The Coast News Group
In January 2016, California adopted AB 329 (the California Healthy Youth Act), which covers comprehensive sexual health education and HIV prevention education in public schools. Courtesy photo

Lines drawn for OSUD’s sex education curriculum


OCEANSIDE — Sexual education may be one of the most divisive topics facing public schools.

And on June 26, the Oceanside Unified School District heard comments from parents, teachers and community members concerning the district’s curriculum. The district announced earlier this month it is temporarily suspending its TK-6 grade sex education curriculum, known as Rights, Respect and Responsibility, or the three Rs.

In January 2016, California adopted AB 329 (the California Healthy Youth Act), which covers comprehensive sexual health education and HIV prevention education in public schools. The law states that comprehensive sexual health and HIV prevention education is required at least once in middle school and at least once in high school.
As a comprehensive K thru 12-school system, the district elected a comprehensive approach to sexual health education that included instruction to students in grades TK-6. Parents may opt out of the TK-6 curriculum.

The district was also presented with a survey and its results on June 26. However, proponents of the curriculum railed against the survey, noting there were no filters to ensure only parents of district students and district staff were able to take the survey.

Seventh-grade teacher Lita Esposito and Max Disposti, executive director of the North County LGBTQ Resource Center, said the results of the survey are skewed and flawed as opponents emailed the survey to people who live in other cities and do not support the curriculum.

Esposito said the district has never had any problems until the inclusion of LGBTQ education, and now religious groups are taking aim at curriculum based on sexual orientation.

District officials did not return a request for comment about the survey before publication.

“The survey was all over the place,” Disposti said. “The anti-LGBTQ people are in favor of the survey and against the curriculum. The survey was spread to other counties, like Orange County, and people could take it many times.”

However, many opponents said the education is not age-appropriate and gives too much detail too fast. Some championed for faith-based sex education and eliminating the curriculum from Advocates for Youth.

Dean Broyles, an attorney for the National Center for Law and Policy, a nonprofit defending religious freedom, traditional marriage and parental rights, said the curriculum must be based in medical fact, age appropriate and align with community values and respect parents’ rights.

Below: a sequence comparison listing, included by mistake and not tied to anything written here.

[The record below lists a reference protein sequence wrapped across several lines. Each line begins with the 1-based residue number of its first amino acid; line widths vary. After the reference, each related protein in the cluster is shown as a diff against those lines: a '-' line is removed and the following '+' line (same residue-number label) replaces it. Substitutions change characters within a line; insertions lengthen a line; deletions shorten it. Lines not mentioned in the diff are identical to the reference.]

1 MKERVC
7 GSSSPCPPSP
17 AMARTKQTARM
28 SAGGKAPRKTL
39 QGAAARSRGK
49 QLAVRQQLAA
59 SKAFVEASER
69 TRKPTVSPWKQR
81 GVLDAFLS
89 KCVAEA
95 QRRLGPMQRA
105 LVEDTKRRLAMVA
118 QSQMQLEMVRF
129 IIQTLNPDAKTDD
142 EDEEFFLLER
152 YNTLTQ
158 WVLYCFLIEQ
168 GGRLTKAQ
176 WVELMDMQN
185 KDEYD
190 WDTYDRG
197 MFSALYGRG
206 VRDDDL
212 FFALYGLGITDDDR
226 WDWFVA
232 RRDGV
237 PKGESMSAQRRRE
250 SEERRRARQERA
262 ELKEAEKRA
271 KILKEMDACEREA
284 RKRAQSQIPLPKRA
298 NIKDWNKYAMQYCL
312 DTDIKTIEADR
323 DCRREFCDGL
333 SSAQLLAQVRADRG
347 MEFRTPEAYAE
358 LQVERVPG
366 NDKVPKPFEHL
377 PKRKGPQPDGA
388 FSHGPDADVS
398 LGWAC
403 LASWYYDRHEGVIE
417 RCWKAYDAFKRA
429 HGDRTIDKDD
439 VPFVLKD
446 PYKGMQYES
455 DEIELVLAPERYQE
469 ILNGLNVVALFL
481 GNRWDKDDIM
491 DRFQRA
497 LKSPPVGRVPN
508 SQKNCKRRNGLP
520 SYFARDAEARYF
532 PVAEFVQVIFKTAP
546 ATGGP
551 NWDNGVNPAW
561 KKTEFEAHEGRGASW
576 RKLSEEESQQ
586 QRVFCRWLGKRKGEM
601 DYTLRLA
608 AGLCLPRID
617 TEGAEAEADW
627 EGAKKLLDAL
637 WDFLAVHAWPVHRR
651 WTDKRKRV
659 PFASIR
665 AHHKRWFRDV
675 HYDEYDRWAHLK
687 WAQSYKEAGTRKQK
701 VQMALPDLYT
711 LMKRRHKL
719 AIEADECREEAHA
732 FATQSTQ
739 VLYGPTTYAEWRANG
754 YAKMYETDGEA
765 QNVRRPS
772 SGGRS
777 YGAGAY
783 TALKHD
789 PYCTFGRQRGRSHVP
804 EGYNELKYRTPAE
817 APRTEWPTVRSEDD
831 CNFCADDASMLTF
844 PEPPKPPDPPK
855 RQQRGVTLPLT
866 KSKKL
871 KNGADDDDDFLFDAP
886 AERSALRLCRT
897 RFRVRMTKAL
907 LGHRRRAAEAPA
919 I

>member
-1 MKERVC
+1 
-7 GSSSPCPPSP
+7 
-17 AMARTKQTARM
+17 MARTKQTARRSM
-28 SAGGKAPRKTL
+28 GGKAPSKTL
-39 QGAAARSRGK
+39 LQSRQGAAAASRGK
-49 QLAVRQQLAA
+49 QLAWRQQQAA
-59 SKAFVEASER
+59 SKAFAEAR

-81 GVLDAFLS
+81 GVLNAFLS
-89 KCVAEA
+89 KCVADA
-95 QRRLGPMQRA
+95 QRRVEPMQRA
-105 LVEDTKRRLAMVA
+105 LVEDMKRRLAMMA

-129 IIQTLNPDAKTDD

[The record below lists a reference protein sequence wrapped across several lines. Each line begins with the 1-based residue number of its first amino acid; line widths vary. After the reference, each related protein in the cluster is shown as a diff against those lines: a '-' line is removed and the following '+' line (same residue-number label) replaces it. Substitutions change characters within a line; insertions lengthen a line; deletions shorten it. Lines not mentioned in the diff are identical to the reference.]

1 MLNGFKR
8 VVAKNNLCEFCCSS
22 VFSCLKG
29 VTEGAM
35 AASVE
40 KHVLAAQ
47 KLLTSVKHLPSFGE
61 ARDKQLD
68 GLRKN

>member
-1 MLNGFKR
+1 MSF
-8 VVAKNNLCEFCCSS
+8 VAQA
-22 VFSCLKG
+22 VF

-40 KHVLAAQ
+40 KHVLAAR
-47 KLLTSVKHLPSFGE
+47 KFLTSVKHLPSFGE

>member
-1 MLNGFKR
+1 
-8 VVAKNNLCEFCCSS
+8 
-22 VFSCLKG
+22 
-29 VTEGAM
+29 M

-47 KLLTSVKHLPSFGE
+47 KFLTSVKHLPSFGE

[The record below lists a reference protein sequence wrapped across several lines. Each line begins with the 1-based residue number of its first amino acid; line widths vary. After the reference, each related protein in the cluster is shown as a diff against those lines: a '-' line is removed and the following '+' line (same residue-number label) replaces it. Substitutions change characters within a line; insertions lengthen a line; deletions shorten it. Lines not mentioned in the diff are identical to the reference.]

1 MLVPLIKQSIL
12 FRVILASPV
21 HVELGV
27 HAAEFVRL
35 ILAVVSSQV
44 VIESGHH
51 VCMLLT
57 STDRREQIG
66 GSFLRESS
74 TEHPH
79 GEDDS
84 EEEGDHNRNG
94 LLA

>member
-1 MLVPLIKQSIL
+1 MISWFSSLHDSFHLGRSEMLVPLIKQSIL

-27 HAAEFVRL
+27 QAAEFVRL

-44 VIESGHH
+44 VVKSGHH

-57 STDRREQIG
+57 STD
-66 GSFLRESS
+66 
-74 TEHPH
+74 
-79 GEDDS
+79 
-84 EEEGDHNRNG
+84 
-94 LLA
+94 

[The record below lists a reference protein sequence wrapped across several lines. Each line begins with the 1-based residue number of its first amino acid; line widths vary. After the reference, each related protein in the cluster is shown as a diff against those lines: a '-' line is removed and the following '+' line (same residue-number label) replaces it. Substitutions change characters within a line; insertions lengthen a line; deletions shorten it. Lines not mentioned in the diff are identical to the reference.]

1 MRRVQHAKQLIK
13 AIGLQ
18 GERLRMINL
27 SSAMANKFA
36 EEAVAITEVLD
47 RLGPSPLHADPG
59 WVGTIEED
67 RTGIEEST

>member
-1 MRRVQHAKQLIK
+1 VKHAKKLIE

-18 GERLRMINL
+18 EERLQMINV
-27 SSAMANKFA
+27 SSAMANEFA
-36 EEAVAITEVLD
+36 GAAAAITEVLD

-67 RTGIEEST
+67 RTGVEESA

Another Oceanside resident said the curriculum will lead to promiscuity and the district must develop education “without a perverse agenda.”

Parents hold up signs and lobby against the Oceanside Unified School District’s sexual education curriculum on June 26 at Cesar Chavez Middle School. Photo by Steve Puterski

Yet another speaker said there is material not approved by the U.S. Food and Drug Administration and the health and well-being of students is in the hands of the board. She also railed against Advocates for Youth and said the curriculum is not medically accurate.

“We want healthy kids, not corrupted kids” Broyles said. “We want you to pass age-appropriate education.”

Cassie Purdy, community organizer for the American Civil Liberties Union, said her organization is concerned with the district’s decision to suspend the TK-6 curriculum.

She said the curriculum is within the law and benefits students in many ways. Purdy said studies prove students delay sexual activity with more sexual education, it reduces teen pregnancy and the contraction of sexually transmitted diseases.

Also, Purdy said, the curriculum is not just sex-based. The elementary education centers on the construct of a family and how to treat people.

Esposito said opponents are using material for parents only as “evidence” the education is overwhelming. Admittedly, she said the district rolled out the curriculum too fast, but the three Rs is an excellent curriculum.

“I am disappointed it was suspended,” Esposito added. “It’s histrionics and hysteria. They want to eliminate it across the board and use faith-based sex ed. That is against the law.”

Gabriel Babbitt, a professional athlete, said he is “shocked and sickened” by the district’s curriculum and it is robbing children of their innocence. He demanded it be removed and the district should instead instruct abstinence-only sex education.

“I am disgusted by this curriculum,” Babbitt added. “I was threatened by the board president (Ann Corwin) to be removed by police for disagreeing. Parents want abstinence.


Kindergarten lessons discuss different types of families such as extended, adopted, blended, interracial, gay and others, according to material on the district’s website.

First grade focuses on behavior and how to treat others, whether they are girls or boys. In second grade, the curriculum focuses on bullying and teasing, while third grade discusses respect for all.

In fourth grade, students learn about puberty from physical changes (menstruation, breast growth, acne and body hair, to name a few) of the body to emotional and social changes. The fifth-grade course covers puberty and reproduction, HIV, love and conflict situations with friends.

Survey results

The district survey regarding the three Rs had 2,930 responses with 87 percent parents, according to the results. Thirty-nine percent of respondents were comfortable with the three Rs curriculum, 35.5 were against and 23 percent didn’t know. Opting in to the curriculum was supported by 42.5 percent of respondents, 38 percent would opt out and 18 percent had no preference.